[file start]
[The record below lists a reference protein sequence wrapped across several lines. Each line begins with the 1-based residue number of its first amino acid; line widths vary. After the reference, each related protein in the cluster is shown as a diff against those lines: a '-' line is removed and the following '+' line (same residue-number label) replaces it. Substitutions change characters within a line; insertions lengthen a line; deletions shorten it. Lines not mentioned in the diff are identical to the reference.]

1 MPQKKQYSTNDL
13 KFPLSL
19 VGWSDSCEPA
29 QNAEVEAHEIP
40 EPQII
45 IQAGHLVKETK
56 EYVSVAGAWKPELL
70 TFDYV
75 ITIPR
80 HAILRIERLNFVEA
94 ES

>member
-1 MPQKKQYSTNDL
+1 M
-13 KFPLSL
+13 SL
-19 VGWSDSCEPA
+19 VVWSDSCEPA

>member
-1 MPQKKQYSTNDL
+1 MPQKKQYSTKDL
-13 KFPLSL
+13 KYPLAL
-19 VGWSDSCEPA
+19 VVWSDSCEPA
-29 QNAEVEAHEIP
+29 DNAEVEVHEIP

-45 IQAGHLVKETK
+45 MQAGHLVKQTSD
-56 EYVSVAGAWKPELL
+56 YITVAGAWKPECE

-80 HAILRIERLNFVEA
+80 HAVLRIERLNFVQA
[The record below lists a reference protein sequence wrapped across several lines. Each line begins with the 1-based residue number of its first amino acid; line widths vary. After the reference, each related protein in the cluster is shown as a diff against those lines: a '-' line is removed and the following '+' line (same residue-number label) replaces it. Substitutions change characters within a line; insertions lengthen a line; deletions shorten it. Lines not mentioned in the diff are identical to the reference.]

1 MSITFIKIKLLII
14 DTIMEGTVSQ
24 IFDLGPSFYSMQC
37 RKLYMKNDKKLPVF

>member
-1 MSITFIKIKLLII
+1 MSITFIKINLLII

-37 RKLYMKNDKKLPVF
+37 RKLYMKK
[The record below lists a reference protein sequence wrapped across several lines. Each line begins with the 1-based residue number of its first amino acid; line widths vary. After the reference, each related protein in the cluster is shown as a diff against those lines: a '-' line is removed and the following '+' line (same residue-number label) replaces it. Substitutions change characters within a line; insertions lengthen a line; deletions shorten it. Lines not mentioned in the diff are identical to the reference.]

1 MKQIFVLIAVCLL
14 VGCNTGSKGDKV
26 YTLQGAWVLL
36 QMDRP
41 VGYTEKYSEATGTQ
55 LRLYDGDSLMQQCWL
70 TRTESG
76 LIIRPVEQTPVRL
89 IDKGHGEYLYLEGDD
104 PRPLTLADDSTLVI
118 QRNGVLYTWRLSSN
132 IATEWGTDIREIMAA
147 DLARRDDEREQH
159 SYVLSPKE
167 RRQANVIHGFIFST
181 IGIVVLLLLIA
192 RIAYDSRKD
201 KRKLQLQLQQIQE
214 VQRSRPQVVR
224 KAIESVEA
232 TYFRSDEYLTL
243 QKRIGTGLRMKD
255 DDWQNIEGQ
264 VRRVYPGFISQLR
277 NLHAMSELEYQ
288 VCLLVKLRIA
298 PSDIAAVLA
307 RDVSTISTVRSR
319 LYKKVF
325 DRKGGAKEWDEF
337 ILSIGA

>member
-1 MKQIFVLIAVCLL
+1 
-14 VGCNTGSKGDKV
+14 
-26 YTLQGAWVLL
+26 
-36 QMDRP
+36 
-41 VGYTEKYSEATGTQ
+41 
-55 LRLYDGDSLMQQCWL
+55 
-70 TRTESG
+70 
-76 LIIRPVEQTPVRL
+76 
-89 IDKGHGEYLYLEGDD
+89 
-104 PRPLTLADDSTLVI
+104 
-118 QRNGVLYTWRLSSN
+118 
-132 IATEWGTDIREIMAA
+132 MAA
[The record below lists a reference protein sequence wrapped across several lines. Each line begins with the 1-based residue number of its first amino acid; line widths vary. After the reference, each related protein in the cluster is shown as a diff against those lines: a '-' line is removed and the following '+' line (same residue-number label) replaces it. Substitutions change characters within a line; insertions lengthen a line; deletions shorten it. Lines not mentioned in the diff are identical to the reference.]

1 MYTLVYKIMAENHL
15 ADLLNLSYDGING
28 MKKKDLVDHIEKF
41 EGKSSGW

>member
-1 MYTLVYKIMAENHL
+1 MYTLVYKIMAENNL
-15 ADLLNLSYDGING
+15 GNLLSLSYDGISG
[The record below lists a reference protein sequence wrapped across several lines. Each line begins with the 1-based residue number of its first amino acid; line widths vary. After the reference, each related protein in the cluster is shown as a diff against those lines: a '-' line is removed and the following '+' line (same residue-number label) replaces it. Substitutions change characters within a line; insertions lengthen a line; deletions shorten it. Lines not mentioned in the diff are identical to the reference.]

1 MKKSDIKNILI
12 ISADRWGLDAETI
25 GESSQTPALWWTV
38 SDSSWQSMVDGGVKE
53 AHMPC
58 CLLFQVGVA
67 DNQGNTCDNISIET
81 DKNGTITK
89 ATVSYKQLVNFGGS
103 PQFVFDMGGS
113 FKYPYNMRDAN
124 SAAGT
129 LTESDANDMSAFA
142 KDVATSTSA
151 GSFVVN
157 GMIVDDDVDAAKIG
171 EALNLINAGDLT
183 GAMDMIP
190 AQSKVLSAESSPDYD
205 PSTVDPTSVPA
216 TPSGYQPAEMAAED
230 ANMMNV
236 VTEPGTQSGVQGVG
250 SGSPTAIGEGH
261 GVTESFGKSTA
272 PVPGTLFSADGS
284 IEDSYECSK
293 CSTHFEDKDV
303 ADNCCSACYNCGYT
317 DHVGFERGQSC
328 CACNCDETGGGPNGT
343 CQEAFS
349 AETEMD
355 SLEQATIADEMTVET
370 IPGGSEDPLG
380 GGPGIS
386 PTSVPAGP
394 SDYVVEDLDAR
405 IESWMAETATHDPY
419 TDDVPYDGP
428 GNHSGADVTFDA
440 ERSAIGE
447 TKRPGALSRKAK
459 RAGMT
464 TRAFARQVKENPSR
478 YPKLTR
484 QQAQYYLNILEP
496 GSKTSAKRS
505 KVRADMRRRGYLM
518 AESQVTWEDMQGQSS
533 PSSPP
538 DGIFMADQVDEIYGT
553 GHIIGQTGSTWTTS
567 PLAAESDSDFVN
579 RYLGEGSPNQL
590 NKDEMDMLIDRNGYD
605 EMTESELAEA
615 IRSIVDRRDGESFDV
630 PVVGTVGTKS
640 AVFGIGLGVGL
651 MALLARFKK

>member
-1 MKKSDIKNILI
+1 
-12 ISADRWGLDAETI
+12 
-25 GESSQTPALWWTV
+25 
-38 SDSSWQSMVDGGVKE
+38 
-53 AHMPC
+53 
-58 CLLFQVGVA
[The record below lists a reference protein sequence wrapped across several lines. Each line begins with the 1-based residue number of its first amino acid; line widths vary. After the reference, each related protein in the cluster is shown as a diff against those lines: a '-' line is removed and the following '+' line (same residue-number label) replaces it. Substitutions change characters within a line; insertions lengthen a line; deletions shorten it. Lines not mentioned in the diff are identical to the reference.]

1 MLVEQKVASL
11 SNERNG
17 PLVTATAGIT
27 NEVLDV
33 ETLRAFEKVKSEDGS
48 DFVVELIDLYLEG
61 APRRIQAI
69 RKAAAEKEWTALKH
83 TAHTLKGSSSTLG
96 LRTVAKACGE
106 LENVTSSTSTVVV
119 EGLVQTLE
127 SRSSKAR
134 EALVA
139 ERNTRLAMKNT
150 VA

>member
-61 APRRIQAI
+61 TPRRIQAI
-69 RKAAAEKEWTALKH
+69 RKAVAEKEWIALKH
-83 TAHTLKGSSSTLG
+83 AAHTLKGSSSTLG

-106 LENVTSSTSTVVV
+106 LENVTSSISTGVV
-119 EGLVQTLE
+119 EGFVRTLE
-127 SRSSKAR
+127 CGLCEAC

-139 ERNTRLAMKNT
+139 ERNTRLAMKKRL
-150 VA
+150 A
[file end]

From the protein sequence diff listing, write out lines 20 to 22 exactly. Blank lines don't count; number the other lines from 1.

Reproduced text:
>member
-1 MPQKKQYSTNDL
+1 MPQKKQYSTKDL